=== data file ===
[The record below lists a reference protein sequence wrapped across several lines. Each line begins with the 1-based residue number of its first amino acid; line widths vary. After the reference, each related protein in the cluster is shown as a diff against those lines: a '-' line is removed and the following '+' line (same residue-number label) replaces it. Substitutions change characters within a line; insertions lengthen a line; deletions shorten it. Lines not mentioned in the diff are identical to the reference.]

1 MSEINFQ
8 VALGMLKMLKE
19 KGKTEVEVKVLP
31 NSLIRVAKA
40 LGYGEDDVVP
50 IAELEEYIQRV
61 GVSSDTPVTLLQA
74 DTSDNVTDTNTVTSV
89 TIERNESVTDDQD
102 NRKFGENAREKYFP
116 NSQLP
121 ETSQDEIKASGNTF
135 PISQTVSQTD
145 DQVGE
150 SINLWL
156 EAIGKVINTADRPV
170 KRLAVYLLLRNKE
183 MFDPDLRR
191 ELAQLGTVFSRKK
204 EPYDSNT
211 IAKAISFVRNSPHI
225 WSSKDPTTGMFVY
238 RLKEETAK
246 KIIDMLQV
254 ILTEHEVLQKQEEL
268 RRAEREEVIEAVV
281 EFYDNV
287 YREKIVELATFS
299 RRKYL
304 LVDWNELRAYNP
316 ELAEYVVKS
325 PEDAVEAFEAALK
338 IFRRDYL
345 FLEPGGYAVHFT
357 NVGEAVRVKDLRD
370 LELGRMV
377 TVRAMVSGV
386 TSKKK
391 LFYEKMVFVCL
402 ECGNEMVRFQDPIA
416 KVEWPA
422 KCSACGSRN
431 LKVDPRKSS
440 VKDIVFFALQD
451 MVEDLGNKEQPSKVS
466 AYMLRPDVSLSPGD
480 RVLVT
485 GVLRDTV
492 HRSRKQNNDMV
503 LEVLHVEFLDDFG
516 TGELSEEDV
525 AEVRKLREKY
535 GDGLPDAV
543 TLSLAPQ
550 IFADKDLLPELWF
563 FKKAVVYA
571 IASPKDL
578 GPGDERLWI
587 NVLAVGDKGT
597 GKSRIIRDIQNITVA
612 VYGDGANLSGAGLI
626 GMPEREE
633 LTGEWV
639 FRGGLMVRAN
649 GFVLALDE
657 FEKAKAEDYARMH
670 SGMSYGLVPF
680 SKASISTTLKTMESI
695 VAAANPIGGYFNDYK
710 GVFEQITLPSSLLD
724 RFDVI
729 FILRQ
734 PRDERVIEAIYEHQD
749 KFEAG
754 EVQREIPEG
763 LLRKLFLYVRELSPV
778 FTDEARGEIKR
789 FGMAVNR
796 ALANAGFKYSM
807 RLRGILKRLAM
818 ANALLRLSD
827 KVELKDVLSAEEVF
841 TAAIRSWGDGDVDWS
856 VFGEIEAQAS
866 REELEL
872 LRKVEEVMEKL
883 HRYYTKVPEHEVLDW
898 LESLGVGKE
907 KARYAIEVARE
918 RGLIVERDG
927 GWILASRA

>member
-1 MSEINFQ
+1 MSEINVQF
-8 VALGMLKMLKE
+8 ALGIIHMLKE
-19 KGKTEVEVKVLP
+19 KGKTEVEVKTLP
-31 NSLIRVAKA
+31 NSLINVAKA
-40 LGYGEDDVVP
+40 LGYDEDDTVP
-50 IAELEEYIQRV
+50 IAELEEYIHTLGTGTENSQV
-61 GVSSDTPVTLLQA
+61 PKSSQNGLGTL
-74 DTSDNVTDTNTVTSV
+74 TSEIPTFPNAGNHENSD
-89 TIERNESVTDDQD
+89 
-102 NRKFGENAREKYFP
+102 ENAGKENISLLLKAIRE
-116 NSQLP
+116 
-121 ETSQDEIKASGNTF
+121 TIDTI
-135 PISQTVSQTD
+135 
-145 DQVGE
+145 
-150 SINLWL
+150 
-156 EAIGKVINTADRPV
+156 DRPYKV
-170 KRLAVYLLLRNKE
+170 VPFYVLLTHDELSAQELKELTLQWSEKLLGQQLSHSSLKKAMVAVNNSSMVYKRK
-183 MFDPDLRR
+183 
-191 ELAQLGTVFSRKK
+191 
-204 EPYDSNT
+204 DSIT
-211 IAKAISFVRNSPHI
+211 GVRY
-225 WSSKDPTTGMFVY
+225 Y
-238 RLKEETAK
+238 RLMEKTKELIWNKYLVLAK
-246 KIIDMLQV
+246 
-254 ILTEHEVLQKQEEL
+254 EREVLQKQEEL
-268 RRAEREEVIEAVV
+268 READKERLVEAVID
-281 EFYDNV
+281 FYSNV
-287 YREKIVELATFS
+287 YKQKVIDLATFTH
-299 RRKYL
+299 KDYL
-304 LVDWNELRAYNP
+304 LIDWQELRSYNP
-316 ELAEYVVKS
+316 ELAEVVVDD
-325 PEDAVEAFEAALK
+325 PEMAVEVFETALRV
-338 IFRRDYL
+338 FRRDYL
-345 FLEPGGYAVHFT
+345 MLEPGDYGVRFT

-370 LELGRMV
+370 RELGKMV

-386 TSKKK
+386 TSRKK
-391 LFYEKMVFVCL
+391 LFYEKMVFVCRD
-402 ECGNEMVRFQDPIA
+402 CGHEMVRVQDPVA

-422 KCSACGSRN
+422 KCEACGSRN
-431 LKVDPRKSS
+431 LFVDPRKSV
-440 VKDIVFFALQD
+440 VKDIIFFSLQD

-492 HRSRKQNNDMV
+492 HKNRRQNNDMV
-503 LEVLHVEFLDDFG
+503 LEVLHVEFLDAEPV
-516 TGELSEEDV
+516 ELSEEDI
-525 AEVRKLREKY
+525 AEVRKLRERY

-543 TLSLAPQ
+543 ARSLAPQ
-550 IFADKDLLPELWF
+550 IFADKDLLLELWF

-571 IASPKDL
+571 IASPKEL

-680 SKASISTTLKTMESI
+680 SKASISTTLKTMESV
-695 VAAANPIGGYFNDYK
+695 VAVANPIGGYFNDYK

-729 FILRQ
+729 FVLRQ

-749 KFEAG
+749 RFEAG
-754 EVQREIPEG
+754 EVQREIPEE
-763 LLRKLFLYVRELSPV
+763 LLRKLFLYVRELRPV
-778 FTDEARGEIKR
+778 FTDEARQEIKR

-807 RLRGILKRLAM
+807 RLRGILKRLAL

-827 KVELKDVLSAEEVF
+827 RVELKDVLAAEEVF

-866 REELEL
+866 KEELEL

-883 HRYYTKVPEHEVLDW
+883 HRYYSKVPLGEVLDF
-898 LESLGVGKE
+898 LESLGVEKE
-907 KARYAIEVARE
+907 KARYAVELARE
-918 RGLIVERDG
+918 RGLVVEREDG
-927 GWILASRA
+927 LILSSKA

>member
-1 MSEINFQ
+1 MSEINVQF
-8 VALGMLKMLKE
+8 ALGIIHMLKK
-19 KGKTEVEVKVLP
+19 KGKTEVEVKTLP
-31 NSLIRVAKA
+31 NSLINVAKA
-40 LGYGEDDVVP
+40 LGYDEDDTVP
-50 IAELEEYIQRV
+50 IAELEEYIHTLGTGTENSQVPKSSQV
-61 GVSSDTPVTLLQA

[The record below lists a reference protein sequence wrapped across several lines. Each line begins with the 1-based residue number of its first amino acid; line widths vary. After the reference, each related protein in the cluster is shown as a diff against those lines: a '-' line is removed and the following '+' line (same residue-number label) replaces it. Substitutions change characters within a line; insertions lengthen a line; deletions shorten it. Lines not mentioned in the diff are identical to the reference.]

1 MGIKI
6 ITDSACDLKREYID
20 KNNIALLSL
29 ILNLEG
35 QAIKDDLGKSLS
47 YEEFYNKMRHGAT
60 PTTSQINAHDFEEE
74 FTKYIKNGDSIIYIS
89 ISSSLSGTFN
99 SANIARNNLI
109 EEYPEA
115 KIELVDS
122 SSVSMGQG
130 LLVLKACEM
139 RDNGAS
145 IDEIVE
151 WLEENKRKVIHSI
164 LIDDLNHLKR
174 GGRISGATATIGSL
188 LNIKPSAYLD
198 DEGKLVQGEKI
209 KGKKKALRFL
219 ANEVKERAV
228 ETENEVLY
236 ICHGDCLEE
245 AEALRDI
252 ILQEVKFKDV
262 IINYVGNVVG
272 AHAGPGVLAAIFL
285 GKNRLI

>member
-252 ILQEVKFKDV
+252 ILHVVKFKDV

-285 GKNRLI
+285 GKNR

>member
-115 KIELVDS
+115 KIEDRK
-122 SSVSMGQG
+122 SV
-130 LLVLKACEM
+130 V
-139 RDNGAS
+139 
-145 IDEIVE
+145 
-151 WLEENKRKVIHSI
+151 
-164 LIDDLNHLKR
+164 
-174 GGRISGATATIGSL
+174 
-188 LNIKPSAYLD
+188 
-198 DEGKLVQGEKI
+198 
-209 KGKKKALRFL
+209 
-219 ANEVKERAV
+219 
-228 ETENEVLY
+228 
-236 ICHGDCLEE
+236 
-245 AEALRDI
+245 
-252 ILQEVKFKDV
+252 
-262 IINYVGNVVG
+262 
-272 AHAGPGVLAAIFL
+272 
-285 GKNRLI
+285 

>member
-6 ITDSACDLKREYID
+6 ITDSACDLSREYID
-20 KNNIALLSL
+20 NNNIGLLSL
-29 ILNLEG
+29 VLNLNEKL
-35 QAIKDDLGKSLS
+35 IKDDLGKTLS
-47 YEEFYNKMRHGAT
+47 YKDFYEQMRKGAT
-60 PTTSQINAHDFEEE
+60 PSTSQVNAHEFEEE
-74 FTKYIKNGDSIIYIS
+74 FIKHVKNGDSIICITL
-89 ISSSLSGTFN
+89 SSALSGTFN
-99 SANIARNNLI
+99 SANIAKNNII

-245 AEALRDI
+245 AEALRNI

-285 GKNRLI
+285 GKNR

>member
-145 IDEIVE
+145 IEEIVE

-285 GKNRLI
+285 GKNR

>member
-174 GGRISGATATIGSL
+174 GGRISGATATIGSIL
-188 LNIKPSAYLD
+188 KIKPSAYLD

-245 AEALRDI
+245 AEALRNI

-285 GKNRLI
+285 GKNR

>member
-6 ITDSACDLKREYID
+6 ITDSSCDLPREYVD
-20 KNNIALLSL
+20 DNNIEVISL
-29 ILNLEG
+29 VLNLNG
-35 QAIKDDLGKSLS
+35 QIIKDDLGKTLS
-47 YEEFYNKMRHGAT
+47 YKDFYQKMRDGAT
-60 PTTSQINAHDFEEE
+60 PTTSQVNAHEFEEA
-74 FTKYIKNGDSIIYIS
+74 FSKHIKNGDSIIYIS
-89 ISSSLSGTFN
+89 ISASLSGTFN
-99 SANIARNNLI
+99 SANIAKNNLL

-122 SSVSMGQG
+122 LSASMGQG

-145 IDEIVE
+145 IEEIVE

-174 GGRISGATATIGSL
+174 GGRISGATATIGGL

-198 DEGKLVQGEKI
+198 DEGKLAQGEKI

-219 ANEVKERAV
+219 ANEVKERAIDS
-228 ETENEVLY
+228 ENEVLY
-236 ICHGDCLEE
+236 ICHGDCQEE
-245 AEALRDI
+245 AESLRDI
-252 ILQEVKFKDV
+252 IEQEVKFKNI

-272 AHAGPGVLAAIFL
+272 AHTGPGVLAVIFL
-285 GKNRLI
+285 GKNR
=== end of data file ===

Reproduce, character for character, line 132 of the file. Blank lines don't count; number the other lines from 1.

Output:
-204 EPYDSNT